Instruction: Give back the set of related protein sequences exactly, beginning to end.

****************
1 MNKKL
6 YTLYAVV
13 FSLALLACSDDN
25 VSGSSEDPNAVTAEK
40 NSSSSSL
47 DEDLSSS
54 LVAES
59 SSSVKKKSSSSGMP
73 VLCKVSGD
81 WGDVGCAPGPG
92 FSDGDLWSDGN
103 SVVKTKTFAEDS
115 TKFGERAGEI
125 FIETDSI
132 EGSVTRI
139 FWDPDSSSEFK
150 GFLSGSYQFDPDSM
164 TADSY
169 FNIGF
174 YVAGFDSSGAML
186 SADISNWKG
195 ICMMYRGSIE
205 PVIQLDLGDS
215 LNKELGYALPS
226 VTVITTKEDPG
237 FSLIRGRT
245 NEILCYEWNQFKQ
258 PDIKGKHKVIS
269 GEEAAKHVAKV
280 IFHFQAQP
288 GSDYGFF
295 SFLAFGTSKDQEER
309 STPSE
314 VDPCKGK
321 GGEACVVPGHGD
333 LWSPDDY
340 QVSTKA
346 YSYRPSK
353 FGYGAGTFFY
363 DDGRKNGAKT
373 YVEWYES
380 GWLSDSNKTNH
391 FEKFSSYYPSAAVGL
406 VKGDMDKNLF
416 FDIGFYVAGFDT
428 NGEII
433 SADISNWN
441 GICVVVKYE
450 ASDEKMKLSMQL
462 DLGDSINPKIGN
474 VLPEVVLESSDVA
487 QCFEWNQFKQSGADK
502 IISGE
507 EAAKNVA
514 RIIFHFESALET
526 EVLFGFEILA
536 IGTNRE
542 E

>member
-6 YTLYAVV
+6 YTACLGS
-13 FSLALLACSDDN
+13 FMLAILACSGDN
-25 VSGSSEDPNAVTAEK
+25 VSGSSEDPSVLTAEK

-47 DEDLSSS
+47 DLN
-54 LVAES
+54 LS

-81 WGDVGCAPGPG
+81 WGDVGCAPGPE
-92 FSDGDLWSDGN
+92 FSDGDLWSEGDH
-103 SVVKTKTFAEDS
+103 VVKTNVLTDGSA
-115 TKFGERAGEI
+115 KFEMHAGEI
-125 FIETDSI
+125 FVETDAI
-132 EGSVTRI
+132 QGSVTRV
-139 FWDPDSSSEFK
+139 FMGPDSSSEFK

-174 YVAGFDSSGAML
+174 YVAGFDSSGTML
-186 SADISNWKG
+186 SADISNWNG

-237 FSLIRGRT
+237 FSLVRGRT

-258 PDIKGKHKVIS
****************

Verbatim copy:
1 MNKKL
6 YTLYAVV
13 FSLALLACSDDN
25 VSGSSEDPNAVTAEK
40 NSSSSSL
47 DEDLSSS
54 LVAES
59 SSSVKKKSSSSGMP
73 VLCKVSGD
81 WGDVGCAPGPG
92 FSDGDLWSDGN
103 SVVKTKTFAEDS
115 TKFGERAGEI
125 FIETDSI
132 EGSVTRI
139 FWDPDSSSEFK
150 GFLSGSYQFDPDSM
164 TADSY
169 FNIGF
174 YVAGFDSSGAML
186 SADISNWKG
195 ICMMYRGSIE
205 PVIQLDLGDS
215 LNKELGYALPS
226 VTVITTKEDPG
237 FSLIRGRT
245 NEILCYEWNQFKQ
258 PDIKGKHKVIS
269 GEEAAKHVAKV
280 IFHFQAQP
288 GSDYGFF
295 SFLAFGTSKDQEER
309 STPSE
314 VDPCKGK
321 GGEACVVPGHGD
333 LWSPDDY
340 QVSTKA
346 YSYRPSK
353 FGYGAGTFFY
363 DDGRKNGAKT
373 YVEWYES
380 GWLSDSNKTNH
391 FEKFSSYYPSAAVGL
406 VKGDMDKNLF
416 FDIGFYVAGFDT
428 NGEII
433 SADISNWN
441 GICVVVKYE
450 ASDEKMKLSMQL
462 DLGDSINPKIGN
474 VLPEVVLESSDVA
487 QCFEWNQFKQSGADK
502 IISGE
507 EAAKNVA
514 RIIFHFESALET
526 EVLFGFEILA
536 IGTNRE
542 E

>member
-6 YTLYAVV
+6 YTACLGS
-13 FSLALLACSDDN
+13 FMLAILACSGDN
-25 VSGSSEDPNAVTAEK
+25 VSGSSEDPSVLTAEK

-47 DEDLSSS
+47 DLN
-54 LVAES
+54 LS

-81 WGDVGCAPGPG
+81 WGDVGCAPGPE
-92 FSDGDLWSDGN
+92 FSDGDLWSEGDH
-103 SVVKTKTFAEDS
+103 VVKTNVLTDGSA
-115 TKFGERAGEI
+115 KFEMHAGEI
-125 FIETDSI
+125 FVETDAI
-132 EGSVTRI
+132 QGSVTRV
-139 FWDPDSSSEFK
+139 FMGPDSSSEFK

-174 YVAGFDSSGAML
+174 YVAGFDSSGTML
-186 SADISNWKG
+186 SADISNWNG

-237 FSLIRGRT
+237 FSLVRGRT

-258 PDIKGKHKVIS